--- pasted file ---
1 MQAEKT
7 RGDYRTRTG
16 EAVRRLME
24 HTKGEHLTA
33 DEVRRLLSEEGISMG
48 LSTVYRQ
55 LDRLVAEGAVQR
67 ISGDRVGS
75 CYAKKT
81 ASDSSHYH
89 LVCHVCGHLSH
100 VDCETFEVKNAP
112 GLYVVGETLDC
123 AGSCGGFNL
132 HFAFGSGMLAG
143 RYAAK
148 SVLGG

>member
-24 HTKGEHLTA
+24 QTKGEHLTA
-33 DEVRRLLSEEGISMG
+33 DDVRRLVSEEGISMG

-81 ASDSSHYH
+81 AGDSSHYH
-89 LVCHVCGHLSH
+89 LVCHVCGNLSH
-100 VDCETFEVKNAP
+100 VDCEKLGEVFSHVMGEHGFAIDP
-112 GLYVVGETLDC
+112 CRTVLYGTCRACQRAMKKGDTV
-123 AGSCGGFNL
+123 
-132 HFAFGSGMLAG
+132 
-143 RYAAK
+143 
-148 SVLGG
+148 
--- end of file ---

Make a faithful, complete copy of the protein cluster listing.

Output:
1 MQAEKT
7 RGDYRTRTG
16 EAVRRLME
24 HTKGEHLTA
33 DEVRRLLSEEGISMG
48 LSTVYRQ
55 LDRLVAEGAVQR
67 ISGDRVGS
75 CYAKKT
81 ASDSSHYH
89 LVCHVCGHLSH
100 VDCETFEVKNAP
112 GLYVVGETLDC
123 AGSCGGFNL
132 HFAFGSGMLAG
143 RYAAK
148 SVLGG

>member
-24 HTKGEHLTA
+24 QTKGEHLTA
-33 DEVRRLLSEEGISMG
+33 DDVRRLVSEEGISMG

-81 ASDSSHYH
+81 AGDSSHYH
-89 LVCHVCGHLSH
+89 LVCHVCGNLSH
-100 VDCETFEVKNAP
+100 VDCEKLGEVFSHVMGEHGFAIDP
-112 GLYVVGETLDC
+112 CRTVLYGTCRACQRAMKKGDTV
-123 AGSCGGFNL
+123 
-132 HFAFGSGMLAG
+132 
-143 RYAAK
+143 
-148 SVLGG
+148 